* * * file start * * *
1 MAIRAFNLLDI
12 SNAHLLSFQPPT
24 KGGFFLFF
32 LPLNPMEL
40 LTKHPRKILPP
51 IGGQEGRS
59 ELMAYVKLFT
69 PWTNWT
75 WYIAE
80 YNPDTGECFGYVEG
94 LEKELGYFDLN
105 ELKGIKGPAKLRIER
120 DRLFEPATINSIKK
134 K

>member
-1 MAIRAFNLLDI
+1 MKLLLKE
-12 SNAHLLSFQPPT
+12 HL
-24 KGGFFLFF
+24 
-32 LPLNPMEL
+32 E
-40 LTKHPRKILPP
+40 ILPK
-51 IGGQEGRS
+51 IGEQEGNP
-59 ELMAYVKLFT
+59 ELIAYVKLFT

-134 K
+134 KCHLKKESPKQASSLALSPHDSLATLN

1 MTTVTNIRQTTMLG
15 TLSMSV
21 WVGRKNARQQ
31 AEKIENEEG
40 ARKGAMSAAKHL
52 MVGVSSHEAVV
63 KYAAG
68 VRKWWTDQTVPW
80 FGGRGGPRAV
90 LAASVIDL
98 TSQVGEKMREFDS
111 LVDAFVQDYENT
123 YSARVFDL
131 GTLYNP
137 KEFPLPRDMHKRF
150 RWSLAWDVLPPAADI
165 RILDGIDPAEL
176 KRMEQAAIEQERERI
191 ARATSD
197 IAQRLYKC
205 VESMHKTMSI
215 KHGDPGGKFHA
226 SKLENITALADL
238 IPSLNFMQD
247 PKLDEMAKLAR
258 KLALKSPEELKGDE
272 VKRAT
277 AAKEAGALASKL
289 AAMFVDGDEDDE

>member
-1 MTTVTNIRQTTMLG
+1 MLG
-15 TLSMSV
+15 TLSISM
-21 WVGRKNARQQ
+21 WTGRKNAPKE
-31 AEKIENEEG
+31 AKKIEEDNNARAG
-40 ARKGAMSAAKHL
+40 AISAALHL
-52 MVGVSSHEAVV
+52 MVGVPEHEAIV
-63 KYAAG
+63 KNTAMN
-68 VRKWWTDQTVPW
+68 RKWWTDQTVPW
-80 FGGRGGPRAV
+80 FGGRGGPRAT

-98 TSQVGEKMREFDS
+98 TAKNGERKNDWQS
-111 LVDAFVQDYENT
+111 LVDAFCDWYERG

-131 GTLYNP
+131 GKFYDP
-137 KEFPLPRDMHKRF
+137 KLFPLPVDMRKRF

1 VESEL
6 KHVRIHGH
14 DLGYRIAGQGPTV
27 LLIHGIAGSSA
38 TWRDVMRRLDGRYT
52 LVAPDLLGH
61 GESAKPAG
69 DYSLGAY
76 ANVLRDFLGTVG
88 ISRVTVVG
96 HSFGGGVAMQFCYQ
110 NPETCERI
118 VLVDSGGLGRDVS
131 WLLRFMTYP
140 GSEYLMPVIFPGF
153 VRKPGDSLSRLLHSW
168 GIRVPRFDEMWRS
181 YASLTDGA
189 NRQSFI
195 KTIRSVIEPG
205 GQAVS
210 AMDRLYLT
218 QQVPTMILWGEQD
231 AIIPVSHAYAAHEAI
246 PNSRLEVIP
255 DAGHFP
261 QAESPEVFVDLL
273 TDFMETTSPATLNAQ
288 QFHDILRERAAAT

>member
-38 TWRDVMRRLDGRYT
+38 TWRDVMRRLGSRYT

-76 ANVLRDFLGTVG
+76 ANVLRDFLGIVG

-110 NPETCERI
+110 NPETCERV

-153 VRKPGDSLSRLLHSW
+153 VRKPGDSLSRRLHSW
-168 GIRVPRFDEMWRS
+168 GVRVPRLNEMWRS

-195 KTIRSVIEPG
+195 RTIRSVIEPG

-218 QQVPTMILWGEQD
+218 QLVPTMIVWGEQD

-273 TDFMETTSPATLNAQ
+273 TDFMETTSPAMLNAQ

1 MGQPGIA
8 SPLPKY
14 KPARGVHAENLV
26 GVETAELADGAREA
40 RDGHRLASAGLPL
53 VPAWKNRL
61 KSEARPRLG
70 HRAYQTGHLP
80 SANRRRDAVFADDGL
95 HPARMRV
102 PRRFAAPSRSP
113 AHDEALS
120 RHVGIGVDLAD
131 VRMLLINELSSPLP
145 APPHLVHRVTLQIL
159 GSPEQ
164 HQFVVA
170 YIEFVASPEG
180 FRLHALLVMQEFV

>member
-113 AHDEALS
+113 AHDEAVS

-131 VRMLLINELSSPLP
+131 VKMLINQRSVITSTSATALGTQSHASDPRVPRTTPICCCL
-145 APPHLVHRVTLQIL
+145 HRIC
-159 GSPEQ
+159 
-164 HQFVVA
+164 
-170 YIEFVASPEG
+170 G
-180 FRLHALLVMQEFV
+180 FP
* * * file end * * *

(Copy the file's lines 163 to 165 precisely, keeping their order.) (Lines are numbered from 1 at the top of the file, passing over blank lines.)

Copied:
+164 
-170 YIEFVASPEG
+170 G